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Thread: raised food bowls

  1. #13
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    Default Re: raised food bowls

    @cowsmom We were recommended to use raised bowls because Maggie aspirated on her food and this led to a bad case of pneumonia where she had to have quite a few breathing treatments at the vets. She has now finished the antibiotics but I am not convinced that she won't need to go back for more.

    Her vet was ADAMANT that in future she MUST eat out of raised bowl at a level where the bowl is approximately chin height. All of this was going on shortly after the news of gunny's sad passing, and the subsequent posting of the warnings of what can cause bloat. So you can imagine my horror that raised feeding bowls were said to increase the potential for bloat in deep chested dogs by 110%. It was like ... you are doomed if you do and you're doomed if you don't!!!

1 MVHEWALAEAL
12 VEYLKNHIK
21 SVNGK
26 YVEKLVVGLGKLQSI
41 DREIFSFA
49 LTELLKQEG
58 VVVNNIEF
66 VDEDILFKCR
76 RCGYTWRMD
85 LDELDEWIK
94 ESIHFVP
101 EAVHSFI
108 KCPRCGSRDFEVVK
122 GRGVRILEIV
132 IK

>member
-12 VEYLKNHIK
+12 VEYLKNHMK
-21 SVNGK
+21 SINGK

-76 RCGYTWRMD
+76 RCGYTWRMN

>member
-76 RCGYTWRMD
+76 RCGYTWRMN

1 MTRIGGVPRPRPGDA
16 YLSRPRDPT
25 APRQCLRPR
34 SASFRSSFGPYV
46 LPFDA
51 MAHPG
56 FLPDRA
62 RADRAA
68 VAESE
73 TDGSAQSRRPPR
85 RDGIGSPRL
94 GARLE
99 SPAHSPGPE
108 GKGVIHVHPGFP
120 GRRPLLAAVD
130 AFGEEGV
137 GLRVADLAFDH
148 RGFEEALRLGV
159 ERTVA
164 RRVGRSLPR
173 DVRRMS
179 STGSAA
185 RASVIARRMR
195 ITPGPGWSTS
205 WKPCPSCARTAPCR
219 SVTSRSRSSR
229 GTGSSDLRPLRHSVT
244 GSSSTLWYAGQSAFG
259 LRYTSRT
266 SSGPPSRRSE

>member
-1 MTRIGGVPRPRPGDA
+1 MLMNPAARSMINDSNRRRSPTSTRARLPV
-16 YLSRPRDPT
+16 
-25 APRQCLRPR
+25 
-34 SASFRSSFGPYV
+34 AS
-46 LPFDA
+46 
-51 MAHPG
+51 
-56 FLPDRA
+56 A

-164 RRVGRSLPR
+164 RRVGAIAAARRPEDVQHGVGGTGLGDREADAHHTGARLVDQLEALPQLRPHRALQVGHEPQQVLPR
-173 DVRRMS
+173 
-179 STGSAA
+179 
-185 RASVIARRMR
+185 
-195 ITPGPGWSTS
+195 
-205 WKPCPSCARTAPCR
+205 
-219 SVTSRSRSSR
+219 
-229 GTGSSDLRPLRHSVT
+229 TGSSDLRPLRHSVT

So I had to call the vet again. My daughter and I are stood there in Petland looking at this huge selection of raised feeding bowls. Well when your bully isn't in front of you and you're told it has to be a raised bowl then you start to question what is a raised bowl cos I'm looking at some that are 3" higher off the ground and some that are more suitable for a doberman!! Maggie at that time was still at the vets receiving breathing treatmenst so I decide to call the vets. As soon as I get through, I bring up my concern (so far the hubby has had to deal with the vets because it's always been when I'm working). Her answer was that bloat was more common with the deep chested dogs like a german shephard, and they feel that a bulldog is more WIDE chested. They are unofficially known as bulldog vets, and she said that they had never had an occurrance of bloat in a bulldog so far. She then went on to let me know about the chin high height for the bowl etc.

    I did read about how to avoid bloat and I have to say that I do a lot of those things anyway .... small meals more than once a day. higher protein etc.

    So for me it was choosing the lesser of two evils ....

  2. #14
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    Default Re: raised food bowls

    Quote Originally Posted by kazzy220 View Post